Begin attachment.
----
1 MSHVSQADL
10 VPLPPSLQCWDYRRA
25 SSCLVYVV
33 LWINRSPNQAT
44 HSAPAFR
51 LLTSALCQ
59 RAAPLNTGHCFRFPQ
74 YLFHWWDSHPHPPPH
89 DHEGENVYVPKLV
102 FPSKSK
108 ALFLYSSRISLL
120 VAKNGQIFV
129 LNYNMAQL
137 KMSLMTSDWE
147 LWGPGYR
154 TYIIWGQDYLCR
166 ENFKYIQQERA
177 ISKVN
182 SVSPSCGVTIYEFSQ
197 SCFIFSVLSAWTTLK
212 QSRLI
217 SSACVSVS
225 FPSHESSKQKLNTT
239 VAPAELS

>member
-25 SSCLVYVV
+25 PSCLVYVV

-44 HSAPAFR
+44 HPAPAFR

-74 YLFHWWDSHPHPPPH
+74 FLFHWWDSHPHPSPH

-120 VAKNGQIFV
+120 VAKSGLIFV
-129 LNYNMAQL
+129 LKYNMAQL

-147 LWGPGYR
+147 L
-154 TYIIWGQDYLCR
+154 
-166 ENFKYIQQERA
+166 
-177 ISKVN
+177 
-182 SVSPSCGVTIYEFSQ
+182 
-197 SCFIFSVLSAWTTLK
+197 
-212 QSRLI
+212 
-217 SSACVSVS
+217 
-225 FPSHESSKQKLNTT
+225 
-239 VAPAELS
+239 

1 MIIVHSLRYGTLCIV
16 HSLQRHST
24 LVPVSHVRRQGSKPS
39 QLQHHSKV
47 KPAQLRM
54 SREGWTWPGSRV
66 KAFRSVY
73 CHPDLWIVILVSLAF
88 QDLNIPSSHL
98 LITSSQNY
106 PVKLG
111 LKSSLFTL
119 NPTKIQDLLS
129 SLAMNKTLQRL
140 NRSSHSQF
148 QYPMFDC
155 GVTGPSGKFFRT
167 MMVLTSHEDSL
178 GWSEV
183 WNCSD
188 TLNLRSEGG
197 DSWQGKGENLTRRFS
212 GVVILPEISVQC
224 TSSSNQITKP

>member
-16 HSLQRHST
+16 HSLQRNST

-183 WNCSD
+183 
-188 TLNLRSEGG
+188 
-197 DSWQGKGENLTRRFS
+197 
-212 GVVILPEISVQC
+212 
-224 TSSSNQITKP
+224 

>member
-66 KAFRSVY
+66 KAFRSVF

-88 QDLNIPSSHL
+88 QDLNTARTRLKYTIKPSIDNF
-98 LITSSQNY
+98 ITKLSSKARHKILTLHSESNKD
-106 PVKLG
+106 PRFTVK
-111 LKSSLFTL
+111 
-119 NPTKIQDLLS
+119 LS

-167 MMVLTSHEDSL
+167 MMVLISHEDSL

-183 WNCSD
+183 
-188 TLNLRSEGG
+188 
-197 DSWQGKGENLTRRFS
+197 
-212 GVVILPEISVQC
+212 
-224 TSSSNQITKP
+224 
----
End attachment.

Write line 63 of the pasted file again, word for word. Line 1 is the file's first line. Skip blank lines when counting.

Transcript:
73 CHPDLWIVILVSLAF